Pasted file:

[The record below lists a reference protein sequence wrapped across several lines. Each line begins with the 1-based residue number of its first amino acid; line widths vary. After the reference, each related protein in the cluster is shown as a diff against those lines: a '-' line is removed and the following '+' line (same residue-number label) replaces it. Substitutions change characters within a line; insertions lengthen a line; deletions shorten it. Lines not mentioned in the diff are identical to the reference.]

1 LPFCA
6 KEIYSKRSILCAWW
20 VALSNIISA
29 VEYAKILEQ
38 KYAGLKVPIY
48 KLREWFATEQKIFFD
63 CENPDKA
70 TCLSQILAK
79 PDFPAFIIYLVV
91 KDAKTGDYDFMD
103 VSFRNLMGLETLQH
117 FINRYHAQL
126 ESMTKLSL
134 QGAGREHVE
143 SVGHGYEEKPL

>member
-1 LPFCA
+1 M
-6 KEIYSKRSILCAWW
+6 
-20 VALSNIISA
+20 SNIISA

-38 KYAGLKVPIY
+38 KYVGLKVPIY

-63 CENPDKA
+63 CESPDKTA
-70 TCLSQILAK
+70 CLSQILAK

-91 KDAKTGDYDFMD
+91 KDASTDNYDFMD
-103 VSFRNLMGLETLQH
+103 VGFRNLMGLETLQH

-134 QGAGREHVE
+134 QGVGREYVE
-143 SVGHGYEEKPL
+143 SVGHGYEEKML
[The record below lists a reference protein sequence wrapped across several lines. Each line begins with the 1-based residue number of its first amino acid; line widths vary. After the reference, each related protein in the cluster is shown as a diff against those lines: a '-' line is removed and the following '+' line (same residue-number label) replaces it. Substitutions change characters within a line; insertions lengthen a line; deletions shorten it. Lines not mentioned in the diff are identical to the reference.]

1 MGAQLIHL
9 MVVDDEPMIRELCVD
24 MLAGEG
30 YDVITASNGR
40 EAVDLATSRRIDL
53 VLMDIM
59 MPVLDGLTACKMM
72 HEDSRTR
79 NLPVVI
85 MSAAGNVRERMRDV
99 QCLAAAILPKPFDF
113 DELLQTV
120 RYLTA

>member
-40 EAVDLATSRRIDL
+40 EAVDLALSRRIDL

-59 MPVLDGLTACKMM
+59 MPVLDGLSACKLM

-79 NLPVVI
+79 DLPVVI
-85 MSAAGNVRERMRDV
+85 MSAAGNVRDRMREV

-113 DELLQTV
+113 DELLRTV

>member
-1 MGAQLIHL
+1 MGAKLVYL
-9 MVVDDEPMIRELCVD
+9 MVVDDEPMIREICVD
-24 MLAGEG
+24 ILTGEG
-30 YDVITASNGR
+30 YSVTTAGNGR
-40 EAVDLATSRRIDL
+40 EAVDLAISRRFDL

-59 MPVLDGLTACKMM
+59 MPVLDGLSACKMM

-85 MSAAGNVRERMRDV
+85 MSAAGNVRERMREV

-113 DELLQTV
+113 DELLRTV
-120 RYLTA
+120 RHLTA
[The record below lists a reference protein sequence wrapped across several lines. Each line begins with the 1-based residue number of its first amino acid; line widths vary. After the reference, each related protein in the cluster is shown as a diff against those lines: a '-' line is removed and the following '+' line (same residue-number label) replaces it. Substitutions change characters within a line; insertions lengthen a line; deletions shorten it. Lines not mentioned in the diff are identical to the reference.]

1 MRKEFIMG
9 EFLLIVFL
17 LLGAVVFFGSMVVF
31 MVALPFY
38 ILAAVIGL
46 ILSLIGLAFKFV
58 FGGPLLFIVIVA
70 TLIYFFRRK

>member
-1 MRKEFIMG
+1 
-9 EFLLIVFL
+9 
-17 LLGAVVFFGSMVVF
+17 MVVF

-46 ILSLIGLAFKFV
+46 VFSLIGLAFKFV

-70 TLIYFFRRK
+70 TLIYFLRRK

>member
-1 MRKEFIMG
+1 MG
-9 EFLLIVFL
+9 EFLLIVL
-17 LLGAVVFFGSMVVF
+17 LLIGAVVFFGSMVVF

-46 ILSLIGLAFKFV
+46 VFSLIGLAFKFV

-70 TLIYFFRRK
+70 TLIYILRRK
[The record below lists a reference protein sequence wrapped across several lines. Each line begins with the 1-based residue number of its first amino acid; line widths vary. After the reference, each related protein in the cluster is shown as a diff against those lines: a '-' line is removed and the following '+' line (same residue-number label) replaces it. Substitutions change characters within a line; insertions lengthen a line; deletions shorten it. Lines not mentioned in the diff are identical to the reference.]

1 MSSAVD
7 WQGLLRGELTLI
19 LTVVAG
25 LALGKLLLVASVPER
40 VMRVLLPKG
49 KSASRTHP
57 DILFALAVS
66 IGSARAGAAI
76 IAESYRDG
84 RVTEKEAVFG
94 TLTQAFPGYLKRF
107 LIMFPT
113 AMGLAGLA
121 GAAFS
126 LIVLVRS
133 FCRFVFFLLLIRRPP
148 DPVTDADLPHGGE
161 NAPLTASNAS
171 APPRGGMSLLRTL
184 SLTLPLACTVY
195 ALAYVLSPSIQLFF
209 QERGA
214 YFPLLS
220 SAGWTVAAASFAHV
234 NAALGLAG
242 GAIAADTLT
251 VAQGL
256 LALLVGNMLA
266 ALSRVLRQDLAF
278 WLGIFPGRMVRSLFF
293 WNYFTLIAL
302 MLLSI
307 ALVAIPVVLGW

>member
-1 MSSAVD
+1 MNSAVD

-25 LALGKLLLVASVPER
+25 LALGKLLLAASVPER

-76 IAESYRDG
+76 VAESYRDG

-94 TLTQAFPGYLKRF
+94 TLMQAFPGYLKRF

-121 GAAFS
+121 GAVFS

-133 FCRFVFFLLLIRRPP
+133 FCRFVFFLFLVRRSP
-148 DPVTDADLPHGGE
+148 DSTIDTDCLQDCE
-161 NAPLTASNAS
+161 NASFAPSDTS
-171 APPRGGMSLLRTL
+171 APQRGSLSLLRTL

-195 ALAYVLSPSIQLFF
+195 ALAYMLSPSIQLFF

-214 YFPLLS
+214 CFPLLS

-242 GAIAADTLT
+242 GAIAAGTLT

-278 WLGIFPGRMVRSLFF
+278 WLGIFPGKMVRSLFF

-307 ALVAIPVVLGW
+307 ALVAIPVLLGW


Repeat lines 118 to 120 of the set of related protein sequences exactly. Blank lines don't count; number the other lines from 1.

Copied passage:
40 VMRVLLPKG
49 KSASRTHP
57 DILFALAVS